TABLE II______________________________________Gaseous Yields via Flash Pyrolysis Versus theAmount of Carbon/Hydrogen on Extracted Tar Sands______________________________________Reaction Conditions;Temperature           1100 C.Solid Particle Residence Time:                 0.8-2.0 Sec.Vapor Residence Time: 120-150 Sec.______________________________________         No. of Experimental         Runs Averaged           5      7       11   11    5______________________________________Range of % Carbon on           3-5    5-7     6-8  7-9   RawSamples Averaged                          Tar                                     SandFeed Composition: Averagewt. % C         4.42   6.13    7.48 8.16  10.8wt. % H         .58    .99     1.08 1.16  1.46Gas Yield, SCF/Ton           3812   4880    6042 4741  3947Product Gas Composition,mole %H2         64.5   65.7    63.8 66.5  57.5CO              30.0   28.3    27.5 22.7  34.3CH4        5.2    5.2     6.0  5.1   5.2CO2        .3     .8      .6   .1    3.0C2 H6, C2 H4 (by difference)           0.0    0.0     2.1  5.6   0.0______________________________________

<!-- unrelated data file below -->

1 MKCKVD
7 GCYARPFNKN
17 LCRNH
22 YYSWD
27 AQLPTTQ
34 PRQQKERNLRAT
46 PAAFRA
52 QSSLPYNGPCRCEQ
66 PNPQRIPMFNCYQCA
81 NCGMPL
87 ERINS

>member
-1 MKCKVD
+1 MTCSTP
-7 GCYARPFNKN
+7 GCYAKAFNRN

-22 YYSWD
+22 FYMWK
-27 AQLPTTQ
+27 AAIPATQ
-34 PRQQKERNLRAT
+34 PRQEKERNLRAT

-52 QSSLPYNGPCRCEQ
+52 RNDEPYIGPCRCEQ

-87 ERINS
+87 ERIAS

EXAMPLE III Solvent Recovery

The laboratory recovery of n-pentane from the solvent-oil extract was done with a rotary evaporator. The solvent recovery of propane was done by passing a heated (100 C. entry) stream of nitrogen first through the extraction vessel, then through the liquids collection vessel, through a cold (-80 C.) condenser, and finally through a bed of activated charcoal detailed in Table III to adsorb the propane not condensed in the cold condenser. The propane was removed from the charcoal bed with the use of low pressure steam. Solvent recovery was 95-99% by this process.

              TABLE III______________________________________Activated Charcoal Properties______________________________________Internal Porosity    50-60%Bulk Density         25-37 lb/ft3Surface Area         1000-1600 m2 /gAverage Pore Diameter                20-30ÅAdsorptive Capacity  0.5-0.95 g/g______________________________________
EXAMPLE IV Overall Process Material Balance

The following calculated material balance for the integrated process is based on data from the previous separate processes. The streams in kg/hr are for the preferred flow sheet representd by FIG. 1.

Basis: 103 kg/hr raw tar sands feed.